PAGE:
In just eight years, CRISPR-Cas9 has become the genome editor best for both basic research and gene therapy. But CRISPR-Cas9 has also created other potentially powerful tools for DNA manipulation that can help fix genetic mutations responsible for hereditary diseases.
Researchers at the University of California, Berkeley, have now obtained the first 3-D structure of one of the most promising of these tools: base editors, which bind to DNA and, instead of cutting, precisely replace a nucleotide. one with another.
First created four years ago, base editors are already being used in attempts to correct single nucleotide mutations in the human genome. The base editors now available can address about 60% of all known genetic diseases ̵1; potentially more than 15,000 inherited disorders – caused by a single nucleotide mutation.
Detailed 3-D structure, reported in the July 31 issue of the journal Science, provides a roadmap for basic tweaking editors to make them more versatile and controllable for use in patients.
“We were able to observe for the first time a grassroots editor in action,” said UC Berdeley fellow postdoctoral fellow Gavin Knott. “We can now understand not only when it works and when it doesn’t, but also design the next generation of base editors to make them even better and more clinically appropriate.”
A base editor is a type of Cas9 fusion protein that employs partially inactivated Cas9 – their cut wounds are disabled so as not to cut a single line of DNA – and an enzyme that, for example, activates or tightens a gene, or modifies areas adjacent DNA. Because the new study reports the first structure of a Cas9 fusion protein, it may help guide the invention of other Cas9-based gene editing tools.
“We actually see for the first time that the base editors behave as two independent modules: You have the Cas9 module that gives you the specificity, and then you have a catalytic module that provides you with the activity,” said Audrone Lapinaite, ex UC Berkeley Postdoctoral Fellow who is now an assistant professor at Arizona State University in Tempe. “The structures we found from this base editor linked to its target really give us a way of thinking about Cas9 fusion proteins, in general, they give us ideas which region of Cas9 is more beneficial for the combination of other proteins. “
Lapinaite and Knott, who recently accepted a position as a research partner at Monash University in Australia, are co-authors of the paper.
Editing one base at a time
In 2012, researchers first demonstrated how to reunite a bacteriological enzyme, Cas9, and turn it into a tool for editing genes in all cell types, from bacteria to humans. The brainchild of UC Berkeley biochemist Jennifer Doudna and her French colleague Emmanuelle Charpentier, CRISPR-Cas9 transformed biological research and brought gene therapy to the clinic for the first time in decades.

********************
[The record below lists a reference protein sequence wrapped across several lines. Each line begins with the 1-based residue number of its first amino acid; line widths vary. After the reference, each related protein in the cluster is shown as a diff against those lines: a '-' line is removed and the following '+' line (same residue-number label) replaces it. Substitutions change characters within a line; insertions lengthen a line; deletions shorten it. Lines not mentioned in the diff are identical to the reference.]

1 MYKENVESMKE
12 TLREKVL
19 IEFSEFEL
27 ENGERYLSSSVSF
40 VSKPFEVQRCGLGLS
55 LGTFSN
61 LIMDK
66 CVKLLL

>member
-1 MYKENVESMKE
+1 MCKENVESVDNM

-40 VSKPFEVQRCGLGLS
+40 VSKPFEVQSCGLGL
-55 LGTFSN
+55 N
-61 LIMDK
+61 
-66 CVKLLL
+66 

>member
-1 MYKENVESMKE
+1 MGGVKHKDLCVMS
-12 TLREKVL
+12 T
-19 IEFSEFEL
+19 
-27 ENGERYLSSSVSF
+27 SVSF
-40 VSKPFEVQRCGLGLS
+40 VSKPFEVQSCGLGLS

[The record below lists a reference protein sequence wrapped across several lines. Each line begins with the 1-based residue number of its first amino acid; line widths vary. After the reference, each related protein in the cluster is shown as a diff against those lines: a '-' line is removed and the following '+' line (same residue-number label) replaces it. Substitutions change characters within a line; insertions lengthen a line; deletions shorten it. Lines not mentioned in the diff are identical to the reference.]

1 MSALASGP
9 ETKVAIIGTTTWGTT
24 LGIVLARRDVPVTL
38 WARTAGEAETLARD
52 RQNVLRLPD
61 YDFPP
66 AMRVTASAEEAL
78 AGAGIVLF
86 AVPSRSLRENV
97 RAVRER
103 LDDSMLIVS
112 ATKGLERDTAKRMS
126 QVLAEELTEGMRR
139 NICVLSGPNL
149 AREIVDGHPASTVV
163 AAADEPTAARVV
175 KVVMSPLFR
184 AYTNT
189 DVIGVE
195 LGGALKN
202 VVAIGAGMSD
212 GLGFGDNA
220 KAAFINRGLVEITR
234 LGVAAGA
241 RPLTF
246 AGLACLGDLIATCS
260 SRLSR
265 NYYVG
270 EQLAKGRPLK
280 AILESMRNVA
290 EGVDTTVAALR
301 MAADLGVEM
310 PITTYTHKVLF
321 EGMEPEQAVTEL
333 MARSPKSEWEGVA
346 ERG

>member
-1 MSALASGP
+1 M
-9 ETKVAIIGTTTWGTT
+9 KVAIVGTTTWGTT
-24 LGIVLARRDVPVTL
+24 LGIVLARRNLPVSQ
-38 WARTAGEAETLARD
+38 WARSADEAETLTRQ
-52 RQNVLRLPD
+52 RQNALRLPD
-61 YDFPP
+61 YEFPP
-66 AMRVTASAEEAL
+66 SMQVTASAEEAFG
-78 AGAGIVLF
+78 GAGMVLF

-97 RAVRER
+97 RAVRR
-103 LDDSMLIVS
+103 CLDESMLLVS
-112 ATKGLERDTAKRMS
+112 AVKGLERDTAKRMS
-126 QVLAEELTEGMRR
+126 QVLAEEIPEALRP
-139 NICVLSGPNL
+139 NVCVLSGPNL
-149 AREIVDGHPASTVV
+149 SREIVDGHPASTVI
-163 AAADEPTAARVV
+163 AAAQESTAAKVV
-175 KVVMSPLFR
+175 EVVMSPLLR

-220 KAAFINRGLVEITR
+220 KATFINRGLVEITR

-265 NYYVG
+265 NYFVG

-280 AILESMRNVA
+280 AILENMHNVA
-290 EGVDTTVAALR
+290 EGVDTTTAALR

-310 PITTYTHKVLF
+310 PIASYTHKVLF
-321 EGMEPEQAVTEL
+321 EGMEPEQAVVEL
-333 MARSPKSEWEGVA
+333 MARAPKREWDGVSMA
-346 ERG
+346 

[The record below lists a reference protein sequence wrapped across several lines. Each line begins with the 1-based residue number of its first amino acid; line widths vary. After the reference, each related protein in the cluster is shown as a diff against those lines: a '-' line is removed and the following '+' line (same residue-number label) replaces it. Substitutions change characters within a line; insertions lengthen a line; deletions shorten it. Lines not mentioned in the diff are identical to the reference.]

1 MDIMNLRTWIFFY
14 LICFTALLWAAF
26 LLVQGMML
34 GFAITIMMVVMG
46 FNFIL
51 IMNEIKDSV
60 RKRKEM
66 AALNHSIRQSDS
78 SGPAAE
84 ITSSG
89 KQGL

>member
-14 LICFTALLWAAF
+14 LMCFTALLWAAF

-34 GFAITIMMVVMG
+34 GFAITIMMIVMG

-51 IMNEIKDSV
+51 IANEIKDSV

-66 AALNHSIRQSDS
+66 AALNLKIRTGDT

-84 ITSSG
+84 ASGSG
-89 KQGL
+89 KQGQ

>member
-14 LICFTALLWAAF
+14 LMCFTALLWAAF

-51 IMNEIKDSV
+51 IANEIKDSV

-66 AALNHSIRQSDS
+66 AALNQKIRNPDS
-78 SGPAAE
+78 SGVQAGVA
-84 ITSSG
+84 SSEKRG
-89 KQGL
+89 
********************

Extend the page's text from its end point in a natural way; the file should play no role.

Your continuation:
Scientists quickly chose Cas9 to produce a large number of tools. Basically a mash-up of protein and RNA, Cas9 accurately targets a specific range of DNA and then precisely creates it, like a pair of scissors. The scissor function can be broken, however, allowing Cas9 to target and bind DNA without cutting. In this way, Cas9 can bind different enzymes to targeted regions of DNA, allowing the enzymes to manipulate genes.
In 2016, Harvard University’s David Liu combined Cas9 with another bacterial protein to allow precise surgical replacement of one nucleotide with another: the first base editor.
While the early adenine base editor was slow, the latest version, called ABE8e, is fast-paced: Complete almost 100% of the intended base editions in 15 minutes. However, ABE8e may be more prone to editing unintended pieces of DNA in a test tube, potentially creating what are known as off-target effects.
The newly revealed structure was obtained using a high-energy imaging technique called cryptoelectronic microscopy (cryoEM). Activity tests have shown why ABE8e is prone to cause further off-target modifications: The deaminase protein dissolved with Cas9 is always active. As Cas9 hops around the nucleus, it sticks and gets rid of hundreds or thousands of DNA segments before it finds its intended target. The attached deaminase, like a loose cannon, doesn’t expect a perfect match and often edits a base before Cas9 gets to rest on its final target.
Knowing how the effector domain and Cas9 are linked can lead to a redesign that makes the enzyme active only when Cas9 has found its target.
“If you really want to design a really specific fusion protein, you need to find a way to make the catalytic domain more part of Cas9, so that it makes sense when Cas9 is on the right target and only then is activated, instead of all the time, “Lapinaite said.
The structure of ABE8e also indicates two specific changes in the deaminase protein that make it work faster than the early version of the base editor, ABE7.10. Those two-point mutations allow the protein to capture DNA more tightly and replace it more efficiently A by G.
“As a structural biologist, I really want to look at a molecule and think about ways to rationally improve it. This structure and the biochemistry that accompanies it really give us that strength,” Knott added. “Now we can make rational predictions for how this system will behave in a cell, because we can see it and predict how it will break down or predict ways to make it better.”
Safer CRISPR gene editing with fewer off-target successes
A. Lapinaite el al., “DNA capture by a CRISPR-Cas9 adenine base editor,” Science (2020). science.sciencemag.org/cgi/doi … 1126 / science.abb1390
Provided by the University of California – Berkeley
Citation: New understanding of CRISPR-Cas9 tool could improve gene editing (2020, 30 July) achieved on 30 July 2020 from https://phys.org/news/2020-07-crispr -cas9-tool-gene.html
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